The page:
Back to Ganoksin | FAQ | Contact

Generic bonny doon hammer?

Ok it’s not just me… it’s on everyone’s wish list if they don’t
already have it right?

The Bonny Doon Hammer:
I want it, but it’s a little out of my price range.

Then I found this:
Which is about 1/2 the price and comes in many different face
diameters (down to 1 1/4")

My questions are: For those of you that have invested in the D.B. Is
it worth it?! Does anyone have experience with the garland one? or
any input as to the Urethane durometer on the garland vs. the D.B.


Carin Jones, owner/designer
Jonesing for Jewelry

I have one of the Garland hammers and I don’t like it much, it
doesn’t grip the rawhide inserts very well and so they move around in
the hammer. As much as I love Bonny Doon tools I much prefer the Lixi
dead blow hammers.

they come in size range from 1" diameter face weighing 10 oz to a
sledge hammer that has 3"diameter faces and weighs 11 lbs. All with
replaceable urethane faces and a variety of hardness from very soft
to rock hard. And you can easily make UMHW cross pein faces to mount
on the Lixie hammer

James Binnion
James Binnion Metal Arts

I like the BD hammer. It does have a big head. Haven’t used the other
one you mention. It doesn’t look that much cheaper. Do you buy the
different heads individually? I also have the frietz hammer with the
different heads, it is small and I like it as well.

In the interest of full disclosure I’ll start by saying that I have
not used the Bonny Doon hammer nor do I have very extensive
experience using any hammers for jeweler type metal forming. That
said, I have made quite extensive use of Garland hammers of various
models in an industrial setting. I have found them to be excellent
quality tools. Lixie makes great hammers too, you may want to check
them out as well, if you have not already.


Most important is that they are both very different from each other
so you might want one of each!

The Garland is a good hammer for the applications that it was
designed for, I have had one for many years. It’s good for knocking
parts into position where you need to minimize marring. It’s also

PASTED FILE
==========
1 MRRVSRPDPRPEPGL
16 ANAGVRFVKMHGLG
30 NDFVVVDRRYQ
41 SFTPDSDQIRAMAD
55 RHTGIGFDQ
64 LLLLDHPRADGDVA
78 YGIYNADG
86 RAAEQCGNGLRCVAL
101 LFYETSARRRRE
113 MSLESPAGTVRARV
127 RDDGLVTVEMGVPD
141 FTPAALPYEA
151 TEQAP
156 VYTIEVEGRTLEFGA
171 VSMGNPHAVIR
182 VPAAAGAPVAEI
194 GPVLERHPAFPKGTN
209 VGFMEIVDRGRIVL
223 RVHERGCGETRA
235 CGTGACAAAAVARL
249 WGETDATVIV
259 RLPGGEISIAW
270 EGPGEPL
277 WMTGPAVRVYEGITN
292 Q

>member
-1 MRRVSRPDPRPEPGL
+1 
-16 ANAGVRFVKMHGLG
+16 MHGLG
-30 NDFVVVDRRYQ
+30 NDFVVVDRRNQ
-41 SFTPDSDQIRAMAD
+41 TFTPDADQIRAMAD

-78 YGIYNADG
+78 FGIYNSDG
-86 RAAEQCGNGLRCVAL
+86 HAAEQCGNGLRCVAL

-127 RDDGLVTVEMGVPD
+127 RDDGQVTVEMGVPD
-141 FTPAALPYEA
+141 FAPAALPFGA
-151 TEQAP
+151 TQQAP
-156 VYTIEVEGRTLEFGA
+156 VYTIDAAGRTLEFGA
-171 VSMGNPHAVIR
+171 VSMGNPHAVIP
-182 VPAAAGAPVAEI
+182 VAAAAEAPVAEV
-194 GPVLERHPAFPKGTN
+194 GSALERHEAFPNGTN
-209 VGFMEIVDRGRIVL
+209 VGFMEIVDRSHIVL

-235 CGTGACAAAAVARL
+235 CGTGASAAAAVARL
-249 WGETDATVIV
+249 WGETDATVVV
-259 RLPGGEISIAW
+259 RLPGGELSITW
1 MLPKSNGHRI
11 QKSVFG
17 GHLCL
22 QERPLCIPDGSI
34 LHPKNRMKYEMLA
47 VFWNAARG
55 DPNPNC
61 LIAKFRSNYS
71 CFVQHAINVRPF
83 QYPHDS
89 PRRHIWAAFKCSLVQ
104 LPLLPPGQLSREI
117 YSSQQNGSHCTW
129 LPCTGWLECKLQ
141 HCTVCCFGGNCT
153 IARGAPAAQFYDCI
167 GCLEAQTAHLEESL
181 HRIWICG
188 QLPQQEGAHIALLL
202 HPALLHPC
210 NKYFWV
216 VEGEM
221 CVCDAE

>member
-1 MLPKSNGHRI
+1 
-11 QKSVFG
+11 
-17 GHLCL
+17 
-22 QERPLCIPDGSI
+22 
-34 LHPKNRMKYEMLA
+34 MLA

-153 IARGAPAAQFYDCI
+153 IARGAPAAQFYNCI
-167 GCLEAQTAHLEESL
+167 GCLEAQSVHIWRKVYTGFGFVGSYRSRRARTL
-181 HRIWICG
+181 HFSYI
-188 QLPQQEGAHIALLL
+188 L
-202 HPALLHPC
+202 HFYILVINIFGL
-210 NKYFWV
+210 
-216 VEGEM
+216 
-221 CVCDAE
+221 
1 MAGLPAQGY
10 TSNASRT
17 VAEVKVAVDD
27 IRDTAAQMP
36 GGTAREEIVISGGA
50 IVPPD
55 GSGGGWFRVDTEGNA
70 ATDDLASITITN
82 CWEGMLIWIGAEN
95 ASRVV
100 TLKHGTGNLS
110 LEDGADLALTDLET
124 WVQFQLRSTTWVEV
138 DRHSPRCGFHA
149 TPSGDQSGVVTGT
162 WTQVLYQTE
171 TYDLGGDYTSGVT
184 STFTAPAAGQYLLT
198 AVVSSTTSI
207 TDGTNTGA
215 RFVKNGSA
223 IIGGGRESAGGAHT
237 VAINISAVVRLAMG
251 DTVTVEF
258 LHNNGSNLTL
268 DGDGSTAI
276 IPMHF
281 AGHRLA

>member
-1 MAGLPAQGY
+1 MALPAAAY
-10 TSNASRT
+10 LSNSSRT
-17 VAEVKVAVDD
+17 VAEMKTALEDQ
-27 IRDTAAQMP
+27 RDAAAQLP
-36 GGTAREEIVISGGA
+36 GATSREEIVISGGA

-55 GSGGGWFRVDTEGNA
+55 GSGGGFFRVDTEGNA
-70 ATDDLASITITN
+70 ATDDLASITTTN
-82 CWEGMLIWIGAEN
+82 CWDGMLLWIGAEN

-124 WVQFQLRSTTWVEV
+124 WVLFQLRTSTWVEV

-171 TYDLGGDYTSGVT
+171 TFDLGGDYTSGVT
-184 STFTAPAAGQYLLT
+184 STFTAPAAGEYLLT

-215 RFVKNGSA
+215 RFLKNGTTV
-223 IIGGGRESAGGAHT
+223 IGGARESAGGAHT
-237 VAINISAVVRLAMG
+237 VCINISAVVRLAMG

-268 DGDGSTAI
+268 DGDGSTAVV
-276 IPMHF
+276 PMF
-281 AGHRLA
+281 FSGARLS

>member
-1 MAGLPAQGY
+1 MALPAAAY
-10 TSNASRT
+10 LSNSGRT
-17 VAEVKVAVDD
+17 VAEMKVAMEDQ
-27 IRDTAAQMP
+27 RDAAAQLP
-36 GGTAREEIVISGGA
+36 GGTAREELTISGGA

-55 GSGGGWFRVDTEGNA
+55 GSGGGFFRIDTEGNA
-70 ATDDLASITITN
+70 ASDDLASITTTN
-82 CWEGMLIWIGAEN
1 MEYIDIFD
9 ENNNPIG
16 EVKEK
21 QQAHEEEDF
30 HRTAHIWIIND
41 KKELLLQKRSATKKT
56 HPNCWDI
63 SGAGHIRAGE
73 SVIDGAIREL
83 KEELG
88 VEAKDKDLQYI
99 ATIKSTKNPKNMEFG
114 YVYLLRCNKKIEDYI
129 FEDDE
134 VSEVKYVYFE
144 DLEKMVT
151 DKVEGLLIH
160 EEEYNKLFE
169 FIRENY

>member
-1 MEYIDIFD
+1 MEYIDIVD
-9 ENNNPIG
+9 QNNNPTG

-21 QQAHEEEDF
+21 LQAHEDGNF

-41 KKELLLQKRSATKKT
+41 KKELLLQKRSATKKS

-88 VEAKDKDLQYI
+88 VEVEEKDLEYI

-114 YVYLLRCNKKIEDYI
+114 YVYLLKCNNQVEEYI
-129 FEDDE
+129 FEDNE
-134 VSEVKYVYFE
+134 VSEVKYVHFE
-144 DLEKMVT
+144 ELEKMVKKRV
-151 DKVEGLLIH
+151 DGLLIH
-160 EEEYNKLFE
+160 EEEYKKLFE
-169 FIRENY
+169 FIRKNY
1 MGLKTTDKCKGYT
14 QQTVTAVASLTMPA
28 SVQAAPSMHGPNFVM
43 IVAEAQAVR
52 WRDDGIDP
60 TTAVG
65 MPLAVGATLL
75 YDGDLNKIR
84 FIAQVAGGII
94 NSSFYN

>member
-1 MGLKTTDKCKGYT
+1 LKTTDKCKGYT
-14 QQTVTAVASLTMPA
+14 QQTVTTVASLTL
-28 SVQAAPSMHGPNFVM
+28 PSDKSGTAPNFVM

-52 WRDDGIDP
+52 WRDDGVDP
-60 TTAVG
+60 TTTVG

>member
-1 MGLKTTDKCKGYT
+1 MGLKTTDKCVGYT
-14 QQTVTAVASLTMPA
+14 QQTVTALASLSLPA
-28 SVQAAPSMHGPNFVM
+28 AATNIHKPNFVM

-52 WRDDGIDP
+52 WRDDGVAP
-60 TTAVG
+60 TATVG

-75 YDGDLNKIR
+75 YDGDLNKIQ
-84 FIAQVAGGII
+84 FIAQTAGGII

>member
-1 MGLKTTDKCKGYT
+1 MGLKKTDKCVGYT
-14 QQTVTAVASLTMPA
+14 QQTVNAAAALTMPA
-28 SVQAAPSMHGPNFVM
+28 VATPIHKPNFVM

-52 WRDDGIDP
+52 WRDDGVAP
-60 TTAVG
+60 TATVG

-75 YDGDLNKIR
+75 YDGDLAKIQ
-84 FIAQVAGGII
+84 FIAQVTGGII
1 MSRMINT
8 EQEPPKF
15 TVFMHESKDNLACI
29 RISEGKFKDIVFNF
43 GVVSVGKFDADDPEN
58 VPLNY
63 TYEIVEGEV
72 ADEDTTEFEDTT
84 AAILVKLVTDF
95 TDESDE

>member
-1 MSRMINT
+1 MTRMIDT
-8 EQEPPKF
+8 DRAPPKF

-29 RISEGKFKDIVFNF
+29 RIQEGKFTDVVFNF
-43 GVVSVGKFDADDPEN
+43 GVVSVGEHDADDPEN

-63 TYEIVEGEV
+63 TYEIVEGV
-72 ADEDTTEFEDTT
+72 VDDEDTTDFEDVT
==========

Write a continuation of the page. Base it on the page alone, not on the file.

good for assembling parts. It’s heavier than the BD Hammer.

The Bonny Doon Hammer is quite different in many regards. It was
designed for the unique sets of skills and needs for studio
metalsmithing. It utilizes urethane that is also designed for
metalsmithing applications. Know that there are 1000’s of urethane
formulations. I work directly with the engineers that produce the
urethane to our needs and specifications. I am 100% confident that
there is no better quality nor longer lasting urethane for our
metalsmithing needs. The urethane on the BD Hammer should last you a
lifetime if it’s not misused or abused.

The BD Hammer is also a bit lighter and balanced to make it easy to
use properly, thereby yielding consistent and accurate results. It’s
been designed by a metalsmith specifically for jewelry sized pieces.

With the Bonny Doon Hammer you also get the best support in the
industry. You get direct access to Rio Grande’s tech support team
that know the BD Hammer intimately.

I hope this helps!

G. Phil Poirier

We recently received two Garland leather mallets at our school. They
are well made and well finished. Everyone rushed to use the NEW tool
and quickly realized it needed to be broken in to be more useful.
The edges were very crisp and after some use they softened and the
mallet was more useful. I have no experience with the Garland
urethane mallet.


I’m curious and a bit of a Luddite. What’s the difference between
one of these hammers and old fashioned rawhide or goat horn mallet?

Have fun and make lots of jewelry.
Jo Haemer

Check out the video to see what this hammer does.

G. Phil Poirier